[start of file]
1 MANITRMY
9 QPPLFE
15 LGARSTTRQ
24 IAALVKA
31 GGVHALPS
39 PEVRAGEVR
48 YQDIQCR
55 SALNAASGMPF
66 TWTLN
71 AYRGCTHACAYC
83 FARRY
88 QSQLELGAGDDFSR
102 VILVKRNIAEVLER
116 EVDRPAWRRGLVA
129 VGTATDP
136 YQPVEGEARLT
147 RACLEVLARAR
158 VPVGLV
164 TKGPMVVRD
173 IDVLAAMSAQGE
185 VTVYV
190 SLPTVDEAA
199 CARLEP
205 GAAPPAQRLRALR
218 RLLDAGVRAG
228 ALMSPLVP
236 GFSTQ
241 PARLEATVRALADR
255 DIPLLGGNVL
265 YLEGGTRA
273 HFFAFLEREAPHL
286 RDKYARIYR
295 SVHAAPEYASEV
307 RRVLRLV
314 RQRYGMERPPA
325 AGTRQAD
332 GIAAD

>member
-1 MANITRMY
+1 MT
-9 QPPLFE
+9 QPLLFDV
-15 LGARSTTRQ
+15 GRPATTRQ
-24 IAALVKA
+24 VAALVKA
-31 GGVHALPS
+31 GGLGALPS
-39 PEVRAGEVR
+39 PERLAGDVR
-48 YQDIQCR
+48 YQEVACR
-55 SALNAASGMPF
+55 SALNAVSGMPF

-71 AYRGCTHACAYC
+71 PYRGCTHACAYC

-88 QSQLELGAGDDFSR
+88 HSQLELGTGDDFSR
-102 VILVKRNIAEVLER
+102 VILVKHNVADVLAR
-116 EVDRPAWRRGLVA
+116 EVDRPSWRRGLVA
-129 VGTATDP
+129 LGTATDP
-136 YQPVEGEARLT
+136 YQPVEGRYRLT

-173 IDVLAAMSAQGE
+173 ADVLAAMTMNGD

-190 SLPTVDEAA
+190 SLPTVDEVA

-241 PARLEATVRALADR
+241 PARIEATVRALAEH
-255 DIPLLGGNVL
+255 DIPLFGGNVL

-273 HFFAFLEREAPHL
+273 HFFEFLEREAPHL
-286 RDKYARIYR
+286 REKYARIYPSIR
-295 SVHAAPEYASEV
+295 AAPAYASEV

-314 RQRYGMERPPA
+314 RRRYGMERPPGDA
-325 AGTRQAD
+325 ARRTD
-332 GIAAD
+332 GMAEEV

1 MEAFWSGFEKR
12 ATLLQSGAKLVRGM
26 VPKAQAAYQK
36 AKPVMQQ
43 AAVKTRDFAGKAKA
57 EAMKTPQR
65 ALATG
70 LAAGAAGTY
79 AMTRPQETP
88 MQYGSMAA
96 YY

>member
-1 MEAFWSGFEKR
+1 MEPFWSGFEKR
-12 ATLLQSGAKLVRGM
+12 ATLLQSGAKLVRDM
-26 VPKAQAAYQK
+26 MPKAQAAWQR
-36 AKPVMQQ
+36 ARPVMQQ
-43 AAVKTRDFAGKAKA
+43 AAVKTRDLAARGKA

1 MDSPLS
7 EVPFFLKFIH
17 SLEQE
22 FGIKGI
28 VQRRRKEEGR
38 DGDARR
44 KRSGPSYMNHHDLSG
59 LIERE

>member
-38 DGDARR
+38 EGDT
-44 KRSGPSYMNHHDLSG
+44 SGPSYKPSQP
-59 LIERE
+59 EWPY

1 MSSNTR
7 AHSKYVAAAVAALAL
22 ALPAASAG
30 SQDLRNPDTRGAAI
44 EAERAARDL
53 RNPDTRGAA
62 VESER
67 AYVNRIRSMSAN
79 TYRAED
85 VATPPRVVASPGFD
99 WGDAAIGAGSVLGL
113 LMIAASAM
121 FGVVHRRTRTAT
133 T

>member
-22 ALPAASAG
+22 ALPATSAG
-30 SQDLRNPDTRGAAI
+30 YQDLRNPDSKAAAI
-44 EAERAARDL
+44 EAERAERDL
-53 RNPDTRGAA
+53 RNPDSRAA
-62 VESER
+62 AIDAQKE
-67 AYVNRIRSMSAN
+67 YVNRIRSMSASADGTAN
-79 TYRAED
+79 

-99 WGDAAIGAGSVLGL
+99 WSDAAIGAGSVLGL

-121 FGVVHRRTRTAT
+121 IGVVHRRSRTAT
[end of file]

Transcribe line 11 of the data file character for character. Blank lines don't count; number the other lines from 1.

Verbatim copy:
83 FARRY